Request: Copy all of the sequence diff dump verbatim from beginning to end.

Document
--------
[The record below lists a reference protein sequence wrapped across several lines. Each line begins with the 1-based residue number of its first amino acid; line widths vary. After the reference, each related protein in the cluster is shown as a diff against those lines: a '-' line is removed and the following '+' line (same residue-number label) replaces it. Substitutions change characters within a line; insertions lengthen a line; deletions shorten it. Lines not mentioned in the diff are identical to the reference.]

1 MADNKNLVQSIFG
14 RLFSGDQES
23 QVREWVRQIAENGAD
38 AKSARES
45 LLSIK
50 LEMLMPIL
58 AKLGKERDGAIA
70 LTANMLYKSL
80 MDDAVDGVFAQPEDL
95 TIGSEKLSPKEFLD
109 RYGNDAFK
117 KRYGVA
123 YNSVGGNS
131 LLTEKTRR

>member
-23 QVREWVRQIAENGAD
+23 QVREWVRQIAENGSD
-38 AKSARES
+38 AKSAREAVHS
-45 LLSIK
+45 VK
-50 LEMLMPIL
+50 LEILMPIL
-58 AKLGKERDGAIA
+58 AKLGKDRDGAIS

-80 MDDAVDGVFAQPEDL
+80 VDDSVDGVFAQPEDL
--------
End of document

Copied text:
[The record below lists a reference protein sequence wrapped across several lines. Each line begins with the 1-based residue number of its first amino acid; line widths vary. After the reference, each related protein in the cluster is shown as a diff against those lines: a '-' line is removed and the following '+' line (same residue-number label) replaces it. Substitutions change characters within a line; insertions lengthen a line; deletions shorten it. Lines not mentioned in the diff are identical to the reference.]

1 MADNKNLVQSIFG
14 RLFSGDQES
23 QVREWVRQIAENGAD
38 AKSARES
45 LLSIK
50 LEMLMPIL
58 AKLGKERDGAIA
70 LTANMLYKSL
80 MDDAVDGVFAQPEDL
95 TIGSEKLSPKEFLD
109 RYGNDAFK
117 KRYGVA
123 YNSVGGNS
131 LLTEKTRR

>member
-23 QVREWVRQIAENGAD
+23 QVREWVRQIAENGSD
-38 AKSARES
+38 AKSAREAVHS
-45 LLSIK
+45 VK
-50 LEMLMPIL
+50 LEILMPIL
-58 AKLGKERDGAIA
+58 AKLGKDRDGAIS

-80 MDDAVDGVFAQPEDL
+80 VDDSVDGVFAQPEDL